Köln: religion

History of Christianity in Köln

Christianity in medieval Köln was intimately linked with secular politics. Christianity was present in Köln prior to the time period for this project, and Köln was part of a diocese created by Roman Emperor Diocletian during his restructuring of the late Roman empire [1]. Christian bishops took control of the diocese, including Köln’s diocese, in the fourth century, shifting the power from the secular Romans to the Church [2]. Maternus was the first recorded bishop of Köln, who is recorded as present at two gatherings of clergy in the early 4th century [3].

The Franks arrived in Köln sometime between the mid-fourth and the fifth centuries, setting off a stoppage in bishopric record keeping, but Köln remained the see of the bishopric and a series of close relationships between the secular Frankish kings and the powerful bishops of Köln [4]. Bishops served as advisers, ambassadors, and regents to the Merovingians [5]. The Carolingians also established a close relationship with the church in Köln [6]. Charlemagne made the bishopric of Köln an archbishopric in 785 [7]. He continued to enhance the power of Köln and its archdiocese by elevating the status of Bishop Hildebald in c.794 or 795 and provided it with more power and land, enveloping most of modern-day northwestern Germany [8]. The relationship between the Carolingians and the Church within Köln also extended to education through Charlemagne’s efforts. He asked monks to teach at court, and those monks became bishops in several cases – a cyclical relationship between educational education and leadership training that benefited both institutions [9].

Viking raiders attacked and destroyed Köln in 881 and 882 [10]. The city was rebuilt, and by the rule of Emperor Otto I, the church in Köln was back on its upward trajectory [11]. Otto I appointed his brother, Bruno, archbishop of Köln and Bruno’s actions solidified the church’s control over the city and the surrounding area [12]. Beginning with Bishop Heribert towards the end of the time period for this project, the Bishop of Köln gained the right to anoint and crown the King at Aachen [13]. By training men for church service at the court chapel, as well as placing his own family members into vacant bishoprics, Otto helped the church expand its power throughout his reign as the royal family and those in power in the church became increasingly interconnected [14].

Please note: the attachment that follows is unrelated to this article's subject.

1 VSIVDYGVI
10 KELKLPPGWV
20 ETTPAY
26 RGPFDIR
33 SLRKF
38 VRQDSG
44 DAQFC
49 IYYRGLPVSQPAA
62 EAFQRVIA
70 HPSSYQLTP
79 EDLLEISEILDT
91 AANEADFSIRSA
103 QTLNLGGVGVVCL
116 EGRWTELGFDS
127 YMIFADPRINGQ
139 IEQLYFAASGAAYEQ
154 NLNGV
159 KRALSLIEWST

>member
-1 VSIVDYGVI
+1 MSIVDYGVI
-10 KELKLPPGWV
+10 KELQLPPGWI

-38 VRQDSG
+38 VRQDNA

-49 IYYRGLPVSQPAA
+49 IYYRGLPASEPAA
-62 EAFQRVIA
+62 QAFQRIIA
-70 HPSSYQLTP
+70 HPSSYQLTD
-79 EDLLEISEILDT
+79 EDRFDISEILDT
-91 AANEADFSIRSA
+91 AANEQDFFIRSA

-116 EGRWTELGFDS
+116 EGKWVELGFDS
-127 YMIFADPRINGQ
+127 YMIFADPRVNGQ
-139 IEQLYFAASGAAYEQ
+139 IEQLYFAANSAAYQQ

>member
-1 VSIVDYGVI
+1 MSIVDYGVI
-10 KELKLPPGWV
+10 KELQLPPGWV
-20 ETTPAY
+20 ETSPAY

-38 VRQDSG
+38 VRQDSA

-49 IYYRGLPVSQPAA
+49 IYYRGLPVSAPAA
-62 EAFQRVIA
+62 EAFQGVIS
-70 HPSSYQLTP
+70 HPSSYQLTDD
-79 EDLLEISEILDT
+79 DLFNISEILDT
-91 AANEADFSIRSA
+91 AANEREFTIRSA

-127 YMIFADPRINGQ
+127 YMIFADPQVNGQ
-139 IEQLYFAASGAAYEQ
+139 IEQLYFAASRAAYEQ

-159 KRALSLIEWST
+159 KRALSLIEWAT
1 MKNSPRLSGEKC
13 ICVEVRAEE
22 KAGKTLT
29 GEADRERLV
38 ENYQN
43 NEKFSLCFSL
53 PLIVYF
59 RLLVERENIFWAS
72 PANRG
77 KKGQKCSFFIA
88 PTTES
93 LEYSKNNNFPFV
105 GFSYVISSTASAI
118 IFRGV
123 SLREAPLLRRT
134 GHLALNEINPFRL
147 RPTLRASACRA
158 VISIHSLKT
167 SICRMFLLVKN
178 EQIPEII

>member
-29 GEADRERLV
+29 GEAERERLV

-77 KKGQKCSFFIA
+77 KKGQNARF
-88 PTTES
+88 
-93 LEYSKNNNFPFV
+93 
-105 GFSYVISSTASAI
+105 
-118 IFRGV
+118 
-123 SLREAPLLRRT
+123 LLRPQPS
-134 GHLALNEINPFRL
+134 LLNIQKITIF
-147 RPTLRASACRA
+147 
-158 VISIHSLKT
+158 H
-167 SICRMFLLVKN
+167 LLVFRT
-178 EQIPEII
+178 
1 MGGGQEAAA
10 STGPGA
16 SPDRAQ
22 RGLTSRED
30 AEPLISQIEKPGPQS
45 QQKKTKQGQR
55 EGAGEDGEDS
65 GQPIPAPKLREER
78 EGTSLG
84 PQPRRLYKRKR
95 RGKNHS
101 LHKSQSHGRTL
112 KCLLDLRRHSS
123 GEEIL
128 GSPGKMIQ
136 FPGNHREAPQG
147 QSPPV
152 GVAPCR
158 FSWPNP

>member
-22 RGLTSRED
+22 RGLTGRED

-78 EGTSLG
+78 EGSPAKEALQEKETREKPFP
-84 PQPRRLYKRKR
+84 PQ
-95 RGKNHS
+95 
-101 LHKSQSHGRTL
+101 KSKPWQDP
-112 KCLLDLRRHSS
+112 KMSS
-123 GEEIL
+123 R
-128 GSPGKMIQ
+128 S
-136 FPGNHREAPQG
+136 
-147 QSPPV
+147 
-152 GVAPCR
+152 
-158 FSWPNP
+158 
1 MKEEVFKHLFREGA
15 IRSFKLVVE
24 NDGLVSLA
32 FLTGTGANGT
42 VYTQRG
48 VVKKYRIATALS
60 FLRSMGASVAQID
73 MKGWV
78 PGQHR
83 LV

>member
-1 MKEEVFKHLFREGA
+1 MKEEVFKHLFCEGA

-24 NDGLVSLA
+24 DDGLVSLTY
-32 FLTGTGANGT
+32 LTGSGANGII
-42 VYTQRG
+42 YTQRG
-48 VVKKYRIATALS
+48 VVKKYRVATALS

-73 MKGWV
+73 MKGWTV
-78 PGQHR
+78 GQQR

[1] Lawrence G. Duggan, “Diocese,” in Medieval Germany: An Encyclopedia, ed. John M. Jeep (New York: Garland Pub., 2001), 168-169.

Joan A. Holladay, “Cologne, Art,” in Medieval Germany: An Encyclopedia, ed. by John M. Jeep (New York: Garland Pub., 2001), 134.

[2] Duggan, 168-69.

Holladay, 134.

[3] Joseph P. Huffman, “Cologne, Archdiocese,” in Medieval Germany: An Encyclopedia, ed. John M. Jeep (New York: Garland Pub., 2001), 132-134.

[4] Duggan, 168-169.

Holladay, 134.

Huffman, “Cologne, Archdiocese,” 132.

“Cologne,” in Merriam-Webster’s Geographical Dictionary, 3rd ed (Merriam-Webster, 2007), https://login.ezproxy.carleton.edu/login?url=https://search.credoreference.com/content/entry/mwgeog/cologne/0?institutionId=6659.

Joseph P. Huffman, “Cologne, History,” in Medieval Germany: An Encyclopedia, ed. John M. Jeep (New York: Garland Pub., 2001), 137-139.

[5] Huffman, “Cologne, Archdiocese,” 132.

[6] Huffman, “Cologne, Archdiocese,” 132.

[7] “Cologne,” in The Hutchinson Unabridged Encyclopedia with Atlas and Weather Guide, ed. Helicon (Helicon, 2018), https://login.ezproxy.carleton.edu/login?url=https://search.credoreference.com/content/topic/cologne?institutionId=6659.